Tindle moves up gymnastics ranks 

Stacked against the top Junior Elite gymnasts in the country, Whistler’s Rikka Tindle finished ninth overall at the 2002 Canadian Artistic Gymnastics Championships last weekend in Winnipeg, Manitoba.

The 13-year-old, who recently moved to the city to be closer to her coaches and the facilities at the Flicka Gymnastics Club, was 11 th on vault, 12 th on the uneven bars, ninth on the balance beam and sixth on the floor exercise to finish ninth all around. In the event finals on the following day, Tindle was fourth on the floor exercise.

"I think it went really well," said Tindle, who only qualified to compete at the Junior High Performance level last winter.

"I was training hard and hoping I would do well at that level, and I did. It’s pretty competitive."

The next step in her progression is to qualify for the Senior Elite Team – basically the training group for the national team – next season, after which point she will begin to compete internationally. The Olympics are the ultimate goal.

"That’s pretty big to make it there. You have to do well at nationals, then make the senior team, and then do well at the nationals as a senior if you want to make it," she said.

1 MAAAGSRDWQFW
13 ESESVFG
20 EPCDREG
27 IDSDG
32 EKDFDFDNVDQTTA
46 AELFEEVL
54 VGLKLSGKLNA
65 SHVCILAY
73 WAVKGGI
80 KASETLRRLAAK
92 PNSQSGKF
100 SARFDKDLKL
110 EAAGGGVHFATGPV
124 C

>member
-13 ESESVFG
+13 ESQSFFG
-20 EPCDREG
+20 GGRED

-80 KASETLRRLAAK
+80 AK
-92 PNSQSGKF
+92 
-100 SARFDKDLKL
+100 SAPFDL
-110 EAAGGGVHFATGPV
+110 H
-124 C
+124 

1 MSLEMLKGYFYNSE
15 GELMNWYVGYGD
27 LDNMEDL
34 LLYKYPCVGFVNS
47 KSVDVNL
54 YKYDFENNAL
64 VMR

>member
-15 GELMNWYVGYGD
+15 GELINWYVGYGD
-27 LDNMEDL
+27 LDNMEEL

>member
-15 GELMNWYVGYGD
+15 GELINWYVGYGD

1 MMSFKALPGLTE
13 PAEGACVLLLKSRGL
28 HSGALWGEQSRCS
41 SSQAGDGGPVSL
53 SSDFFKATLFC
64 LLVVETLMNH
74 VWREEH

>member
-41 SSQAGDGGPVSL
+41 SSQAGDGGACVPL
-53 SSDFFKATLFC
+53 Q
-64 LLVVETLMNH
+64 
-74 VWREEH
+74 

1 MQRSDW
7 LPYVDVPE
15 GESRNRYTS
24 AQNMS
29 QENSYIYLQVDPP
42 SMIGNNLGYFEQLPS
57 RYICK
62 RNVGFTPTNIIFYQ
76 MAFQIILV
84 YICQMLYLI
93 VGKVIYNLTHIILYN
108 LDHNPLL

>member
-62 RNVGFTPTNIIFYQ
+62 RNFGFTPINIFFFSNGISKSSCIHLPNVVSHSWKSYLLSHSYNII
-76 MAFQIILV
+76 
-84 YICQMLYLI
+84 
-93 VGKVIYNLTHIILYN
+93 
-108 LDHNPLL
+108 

Her main priority is to make the senior team next year, which she feels is a reachable goal if she puts in "a few more hours and have more intense training." The Canada Games are also next year, where she hopes to represent B.C.

She already trains 25 hours a week, although she has only moved up to that level recently. Previously she commuted from Whistler to the Flicka gym four days a week after school.

"This was a major step for her," said Mary Lou Tindle, Rikka’s mother. "She has gone up three levels in three years with a lot less training time than the other kids have had."

In the past, Tindle has benefited from competing with other girls, but now she is at the elite level, "there’s really only a handful of girls, and there’s not as many competitions," said Mary Lou. "She is training, but now she has to progress a lot on her own."

In Canada, she is only allowed one year as a junior to move up to the senior high performance level, although once she is there Rikka can compete internationally as a junior until she is 16.

According to Mary Lou, Tindle has upped the level of difficulty of her moves and is now completing two and a half twists on floor exercises, as well as double pikes and jute beam manoeuvres. She has learned ‘E’ level expert moves as well, which are the second highest in difficulty in scoring.

Gael Mackie, who practices with the Omega club in Vancouver was first all around in the Canadian championships, and Laura-Ann Chong, also from Omega, was seventh, giving B.C. three gymnasts in the top 10.

Tindle will be in Whistler this week with her first club, the Whistler Gymnastics Club, to put on a display during their year-end show. The show is at Whistler Secondary from 1 to 3 p.m. on Sunday afternoon.

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